|Title||Quantifying reliability statistics for electrochemical shock of brittle materials|
|Publication Type||Journal Article|
|Year of Publication||2014|
|Authors||Woodford, WH, Chiang, YM, Carter, WCraig|
|Journal||Journal of the Mechanics and Physics of Solids|
|Pagination||71 - 83|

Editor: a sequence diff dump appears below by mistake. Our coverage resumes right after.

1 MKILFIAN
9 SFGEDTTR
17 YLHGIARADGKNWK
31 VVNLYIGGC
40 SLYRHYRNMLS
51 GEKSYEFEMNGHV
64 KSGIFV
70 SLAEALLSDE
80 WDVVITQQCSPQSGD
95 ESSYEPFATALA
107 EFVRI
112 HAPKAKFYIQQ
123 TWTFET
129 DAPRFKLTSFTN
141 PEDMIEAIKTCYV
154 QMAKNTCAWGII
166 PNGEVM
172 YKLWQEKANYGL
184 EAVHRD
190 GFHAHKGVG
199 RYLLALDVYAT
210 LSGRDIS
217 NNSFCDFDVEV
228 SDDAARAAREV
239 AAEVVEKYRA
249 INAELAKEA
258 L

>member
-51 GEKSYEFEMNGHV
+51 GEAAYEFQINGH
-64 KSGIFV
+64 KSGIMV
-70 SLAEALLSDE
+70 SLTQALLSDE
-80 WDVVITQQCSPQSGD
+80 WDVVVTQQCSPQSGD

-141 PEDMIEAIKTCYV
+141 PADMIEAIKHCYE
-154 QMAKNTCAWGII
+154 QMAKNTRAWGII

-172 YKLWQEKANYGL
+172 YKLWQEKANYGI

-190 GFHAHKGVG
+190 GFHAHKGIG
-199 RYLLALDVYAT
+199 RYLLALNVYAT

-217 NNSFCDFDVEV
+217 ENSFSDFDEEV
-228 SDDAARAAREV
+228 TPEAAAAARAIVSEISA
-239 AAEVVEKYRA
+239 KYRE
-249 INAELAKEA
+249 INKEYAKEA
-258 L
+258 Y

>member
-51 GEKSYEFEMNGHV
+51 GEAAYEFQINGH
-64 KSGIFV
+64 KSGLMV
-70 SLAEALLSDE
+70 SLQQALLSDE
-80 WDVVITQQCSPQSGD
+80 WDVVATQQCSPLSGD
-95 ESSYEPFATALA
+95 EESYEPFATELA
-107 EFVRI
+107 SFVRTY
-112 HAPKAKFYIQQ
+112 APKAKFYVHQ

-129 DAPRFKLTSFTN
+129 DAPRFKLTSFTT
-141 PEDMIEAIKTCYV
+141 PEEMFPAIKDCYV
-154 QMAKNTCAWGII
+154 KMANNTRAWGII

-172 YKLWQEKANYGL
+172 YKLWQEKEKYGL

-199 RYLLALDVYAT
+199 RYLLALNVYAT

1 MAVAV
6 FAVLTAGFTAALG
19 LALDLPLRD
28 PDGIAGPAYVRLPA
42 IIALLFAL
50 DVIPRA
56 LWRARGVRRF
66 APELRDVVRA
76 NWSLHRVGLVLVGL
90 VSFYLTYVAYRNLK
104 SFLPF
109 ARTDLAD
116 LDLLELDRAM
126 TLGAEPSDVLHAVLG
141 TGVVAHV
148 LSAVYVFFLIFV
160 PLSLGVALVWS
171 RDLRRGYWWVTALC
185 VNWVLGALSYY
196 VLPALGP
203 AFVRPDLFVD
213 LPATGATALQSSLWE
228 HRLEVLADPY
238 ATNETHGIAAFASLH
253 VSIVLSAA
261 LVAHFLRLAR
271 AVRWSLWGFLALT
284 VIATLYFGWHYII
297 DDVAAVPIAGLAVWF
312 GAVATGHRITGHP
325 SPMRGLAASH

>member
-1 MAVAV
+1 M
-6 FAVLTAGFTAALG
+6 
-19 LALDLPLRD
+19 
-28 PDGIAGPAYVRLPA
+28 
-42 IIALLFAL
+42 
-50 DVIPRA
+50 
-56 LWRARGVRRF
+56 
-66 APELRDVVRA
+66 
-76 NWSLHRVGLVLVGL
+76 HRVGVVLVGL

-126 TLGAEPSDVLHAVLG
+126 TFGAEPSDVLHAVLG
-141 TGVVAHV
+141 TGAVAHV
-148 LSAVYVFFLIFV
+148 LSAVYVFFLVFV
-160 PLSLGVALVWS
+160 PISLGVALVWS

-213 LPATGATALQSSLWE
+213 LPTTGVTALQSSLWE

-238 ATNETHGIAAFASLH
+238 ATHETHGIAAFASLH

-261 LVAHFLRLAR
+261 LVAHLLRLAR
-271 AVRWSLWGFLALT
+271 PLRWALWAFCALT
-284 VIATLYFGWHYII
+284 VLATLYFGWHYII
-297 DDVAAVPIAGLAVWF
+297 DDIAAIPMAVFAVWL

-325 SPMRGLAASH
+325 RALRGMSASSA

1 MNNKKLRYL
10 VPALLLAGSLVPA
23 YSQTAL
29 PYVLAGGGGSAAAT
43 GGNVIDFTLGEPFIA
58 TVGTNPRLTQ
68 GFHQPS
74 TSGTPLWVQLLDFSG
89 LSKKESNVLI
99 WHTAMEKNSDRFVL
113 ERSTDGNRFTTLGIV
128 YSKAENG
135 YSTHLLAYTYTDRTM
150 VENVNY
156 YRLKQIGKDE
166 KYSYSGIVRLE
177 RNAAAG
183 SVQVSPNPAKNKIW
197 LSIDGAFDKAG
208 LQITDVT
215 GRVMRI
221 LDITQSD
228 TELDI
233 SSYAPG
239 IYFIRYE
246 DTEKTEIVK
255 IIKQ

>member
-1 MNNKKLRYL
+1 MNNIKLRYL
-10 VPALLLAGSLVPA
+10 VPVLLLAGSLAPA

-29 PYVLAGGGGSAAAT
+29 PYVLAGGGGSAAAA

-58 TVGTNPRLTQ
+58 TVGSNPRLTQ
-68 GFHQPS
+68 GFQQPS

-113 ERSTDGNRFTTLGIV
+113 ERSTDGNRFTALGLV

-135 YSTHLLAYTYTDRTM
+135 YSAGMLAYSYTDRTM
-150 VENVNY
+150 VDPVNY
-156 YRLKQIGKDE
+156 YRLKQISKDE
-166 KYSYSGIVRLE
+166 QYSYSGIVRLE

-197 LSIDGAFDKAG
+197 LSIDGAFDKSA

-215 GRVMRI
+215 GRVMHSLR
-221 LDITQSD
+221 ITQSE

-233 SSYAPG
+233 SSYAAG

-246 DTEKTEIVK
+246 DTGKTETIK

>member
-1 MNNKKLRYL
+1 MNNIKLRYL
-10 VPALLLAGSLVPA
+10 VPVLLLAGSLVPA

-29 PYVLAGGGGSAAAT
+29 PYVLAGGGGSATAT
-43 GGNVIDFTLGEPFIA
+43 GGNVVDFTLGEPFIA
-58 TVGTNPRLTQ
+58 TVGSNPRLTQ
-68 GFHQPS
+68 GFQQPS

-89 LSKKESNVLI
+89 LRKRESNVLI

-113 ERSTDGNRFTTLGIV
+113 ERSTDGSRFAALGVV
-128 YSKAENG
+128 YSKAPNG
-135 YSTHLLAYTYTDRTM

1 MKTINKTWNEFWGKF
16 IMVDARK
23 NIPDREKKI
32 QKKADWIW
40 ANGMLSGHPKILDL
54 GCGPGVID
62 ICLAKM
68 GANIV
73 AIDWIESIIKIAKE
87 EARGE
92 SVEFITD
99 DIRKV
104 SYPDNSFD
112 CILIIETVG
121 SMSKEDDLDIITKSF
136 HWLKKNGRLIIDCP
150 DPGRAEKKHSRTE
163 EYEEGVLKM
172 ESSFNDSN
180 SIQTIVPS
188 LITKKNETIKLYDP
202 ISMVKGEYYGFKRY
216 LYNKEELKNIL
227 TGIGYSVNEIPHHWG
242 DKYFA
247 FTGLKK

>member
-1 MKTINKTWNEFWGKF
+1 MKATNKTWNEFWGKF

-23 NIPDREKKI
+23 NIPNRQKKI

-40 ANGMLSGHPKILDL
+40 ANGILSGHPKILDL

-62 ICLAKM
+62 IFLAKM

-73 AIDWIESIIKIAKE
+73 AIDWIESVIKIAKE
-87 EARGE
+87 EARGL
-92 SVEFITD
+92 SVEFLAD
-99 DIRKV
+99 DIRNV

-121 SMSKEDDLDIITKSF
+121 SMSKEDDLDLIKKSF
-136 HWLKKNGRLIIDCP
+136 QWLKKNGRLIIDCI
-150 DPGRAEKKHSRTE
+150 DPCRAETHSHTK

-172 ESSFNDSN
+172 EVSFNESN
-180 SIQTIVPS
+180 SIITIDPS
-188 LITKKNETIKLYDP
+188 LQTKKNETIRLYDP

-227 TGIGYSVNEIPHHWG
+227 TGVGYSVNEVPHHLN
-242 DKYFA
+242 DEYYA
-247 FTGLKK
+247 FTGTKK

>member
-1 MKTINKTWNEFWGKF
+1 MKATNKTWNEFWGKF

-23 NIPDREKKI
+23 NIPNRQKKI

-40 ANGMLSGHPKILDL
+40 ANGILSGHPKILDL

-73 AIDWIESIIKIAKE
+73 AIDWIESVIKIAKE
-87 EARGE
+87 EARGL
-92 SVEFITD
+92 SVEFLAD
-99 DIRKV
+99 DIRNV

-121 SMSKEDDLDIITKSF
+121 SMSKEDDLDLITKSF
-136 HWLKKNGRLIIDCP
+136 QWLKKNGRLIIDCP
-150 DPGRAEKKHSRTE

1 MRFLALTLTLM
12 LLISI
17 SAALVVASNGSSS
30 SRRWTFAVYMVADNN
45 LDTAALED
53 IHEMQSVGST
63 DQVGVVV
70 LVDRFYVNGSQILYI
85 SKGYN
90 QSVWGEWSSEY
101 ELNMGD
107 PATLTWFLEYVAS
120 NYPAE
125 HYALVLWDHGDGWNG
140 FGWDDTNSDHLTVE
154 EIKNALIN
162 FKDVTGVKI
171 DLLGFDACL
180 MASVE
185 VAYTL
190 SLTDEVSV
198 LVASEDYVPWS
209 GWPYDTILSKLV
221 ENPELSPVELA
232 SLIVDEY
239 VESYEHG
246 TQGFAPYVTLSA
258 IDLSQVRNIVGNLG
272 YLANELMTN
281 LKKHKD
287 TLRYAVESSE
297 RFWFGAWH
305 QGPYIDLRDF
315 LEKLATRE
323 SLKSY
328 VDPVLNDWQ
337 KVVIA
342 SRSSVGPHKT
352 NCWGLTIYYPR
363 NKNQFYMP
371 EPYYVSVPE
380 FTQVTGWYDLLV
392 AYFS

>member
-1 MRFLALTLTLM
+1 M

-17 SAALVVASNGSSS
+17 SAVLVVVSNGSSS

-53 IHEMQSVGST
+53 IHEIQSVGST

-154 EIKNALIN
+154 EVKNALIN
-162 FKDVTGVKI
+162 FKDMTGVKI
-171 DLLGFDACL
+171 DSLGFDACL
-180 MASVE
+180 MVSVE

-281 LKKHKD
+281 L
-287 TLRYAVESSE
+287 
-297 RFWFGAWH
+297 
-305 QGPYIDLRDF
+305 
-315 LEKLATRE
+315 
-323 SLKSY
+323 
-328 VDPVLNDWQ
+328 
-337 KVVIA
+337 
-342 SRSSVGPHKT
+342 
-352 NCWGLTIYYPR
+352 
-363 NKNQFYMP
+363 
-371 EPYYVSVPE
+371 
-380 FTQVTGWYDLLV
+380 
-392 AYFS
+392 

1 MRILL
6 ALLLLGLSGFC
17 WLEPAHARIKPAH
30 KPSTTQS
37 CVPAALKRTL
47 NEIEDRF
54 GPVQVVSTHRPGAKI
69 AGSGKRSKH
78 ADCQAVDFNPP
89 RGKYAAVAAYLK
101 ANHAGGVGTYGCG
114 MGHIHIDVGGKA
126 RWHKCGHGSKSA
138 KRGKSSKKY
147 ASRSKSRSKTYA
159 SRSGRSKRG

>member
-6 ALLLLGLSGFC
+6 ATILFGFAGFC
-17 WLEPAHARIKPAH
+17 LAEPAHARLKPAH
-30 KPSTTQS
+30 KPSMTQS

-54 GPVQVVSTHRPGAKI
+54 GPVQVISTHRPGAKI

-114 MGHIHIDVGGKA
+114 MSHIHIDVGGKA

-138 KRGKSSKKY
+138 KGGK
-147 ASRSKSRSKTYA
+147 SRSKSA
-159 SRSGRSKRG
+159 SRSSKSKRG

In brittle polycrystalline materials, anisotropic shape changes-such as those due to thermal expansion, composition changes, and piezoelectricity-can induce stresses severe enough to drive fracture. The stresses developed are microstructurally heterogeneous and develop in proportion to a generalized external stimulus rather than an applied load; as a consequence, traditional Weibull models do not capture the relevant scaling of failure probabilities with respect to applied stimulus or microstructural feature sizes. These limitations are surmounted by a stochastic method, called Finite Element plus Monte Carlo (FE+MC), which enables quantification of reliability statistics in brittle polycrystalline materials subjected to microstructurally heterogeneous stresses which may be driven by non-mechanical stimulii. A finite element analysis computes the stress distributions for a hypothetical defect-free virtual microstructure and a subsequent Monte Carlo analysis distributes flaws throughout the microstructure with sizes chosen from an experimental flaw size distribution. The FE+MC method is validated for uniaxial tensile loading, for which the expected Weibull distribution of failure probability is reproduced. As a demonstration of the utility of this method in a more complex stress state, we consider electrochemical shock of polycrystalline LiXCoO2 electrodes; the computed composition-dependent failure probabilities reproduce key features of experimental acoustic emission measurements not explained by previous modeling approaches. (C) 2014 Elsevier Ltd. All rights reserved.